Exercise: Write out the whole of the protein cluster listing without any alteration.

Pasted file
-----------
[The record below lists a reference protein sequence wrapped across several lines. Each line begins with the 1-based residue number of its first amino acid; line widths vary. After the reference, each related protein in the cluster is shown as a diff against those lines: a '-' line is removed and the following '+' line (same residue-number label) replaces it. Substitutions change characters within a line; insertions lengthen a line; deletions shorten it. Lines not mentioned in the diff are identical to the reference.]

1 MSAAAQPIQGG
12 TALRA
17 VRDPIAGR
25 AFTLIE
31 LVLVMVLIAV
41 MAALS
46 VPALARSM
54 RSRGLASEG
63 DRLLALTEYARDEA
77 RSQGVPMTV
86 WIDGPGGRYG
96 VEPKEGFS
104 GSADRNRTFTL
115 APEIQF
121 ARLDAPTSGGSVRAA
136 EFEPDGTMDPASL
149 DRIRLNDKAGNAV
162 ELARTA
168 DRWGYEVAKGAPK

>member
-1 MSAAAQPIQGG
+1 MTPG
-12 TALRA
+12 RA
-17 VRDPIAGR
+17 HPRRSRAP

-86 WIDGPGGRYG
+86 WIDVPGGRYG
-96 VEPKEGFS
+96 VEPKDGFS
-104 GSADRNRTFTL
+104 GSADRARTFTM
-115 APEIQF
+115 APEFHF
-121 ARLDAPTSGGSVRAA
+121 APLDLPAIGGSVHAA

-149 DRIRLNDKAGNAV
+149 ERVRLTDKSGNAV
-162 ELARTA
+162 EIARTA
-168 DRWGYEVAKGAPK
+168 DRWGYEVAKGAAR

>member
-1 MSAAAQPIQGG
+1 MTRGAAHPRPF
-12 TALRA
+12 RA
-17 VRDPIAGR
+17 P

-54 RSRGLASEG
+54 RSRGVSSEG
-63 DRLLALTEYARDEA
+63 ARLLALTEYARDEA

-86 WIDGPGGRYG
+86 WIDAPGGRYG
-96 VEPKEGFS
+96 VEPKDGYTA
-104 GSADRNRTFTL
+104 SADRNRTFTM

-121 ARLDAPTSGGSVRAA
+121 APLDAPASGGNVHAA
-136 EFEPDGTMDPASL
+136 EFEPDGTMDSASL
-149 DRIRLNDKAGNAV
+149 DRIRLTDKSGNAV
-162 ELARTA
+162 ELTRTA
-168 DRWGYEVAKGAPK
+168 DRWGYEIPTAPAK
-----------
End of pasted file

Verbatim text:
[The record below lists a reference protein sequence wrapped across several lines. Each line begins with the 1-based residue number of its first amino acid; line widths vary. After the reference, each related protein in the cluster is shown as a diff against those lines: a '-' line is removed and the following '+' line (same residue-number label) replaces it. Substitutions change characters within a line; insertions lengthen a line; deletions shorten it. Lines not mentioned in the diff are identical to the reference.]

1 MSAAAQPIQGG
12 TALRA
17 VRDPIAGR
25 AFTLIE
31 LVLVMVLIAV
41 MAALS
46 VPALARSM
54 RSRGLASEG
63 DRLLALTEYARDEA
77 RSQGVPMTV
86 WIDGPGGRYG
96 VEPKEGFS
104 GSADRNRTFTL
115 APEIQF
121 ARLDAPTSGGSVRAA
136 EFEPDGTMDPASL
149 DRIRLNDKAGNAV
162 ELARTA
168 DRWGYEVAKGAPK

>member
-1 MSAAAQPIQGG
+1 MTPG
-12 TALRA
+12 RA
-17 VRDPIAGR
+17 HPRRSRAP

-86 WIDGPGGRYG
+86 WIDVPGGRYG
-96 VEPKEGFS
+96 VEPKDGFS
-104 GSADRNRTFTL
+104 GSADRARTFTM
-115 APEIQF
+115 APEFHF
-121 ARLDAPTSGGSVRAA
+121 APLDLPAIGGSVHAA

-149 DRIRLNDKAGNAV
+149 ERVRLTDKSGNAV
-162 ELARTA
+162 EIARTA
-168 DRWGYEVAKGAPK
+168 DRWGYEVAKGAAR

>member
-1 MSAAAQPIQGG
+1 MTRGAAHPRPF
-12 TALRA
+12 RA
-17 VRDPIAGR
+17 P

-54 RSRGLASEG
+54 RSRGVSSEG
-63 DRLLALTEYARDEA
+63 ARLLALTEYARDEA

-86 WIDGPGGRYG
+86 WIDAPGGRYG
-96 VEPKEGFS
+96 VEPKDGYTA
-104 GSADRNRTFTL
+104 SADRNRTFTM

-121 ARLDAPTSGGSVRAA
+121 APLDAPASGGNVHAA
-136 EFEPDGTMDPASL
+136 EFEPDGTMDSASL
-149 DRIRLNDKAGNAV
+149 DRIRLTDKSGNAV
-162 ELARTA
+162 ELTRTA
-168 DRWGYEVAKGAPK
+168 DRWGYEIPTAPAK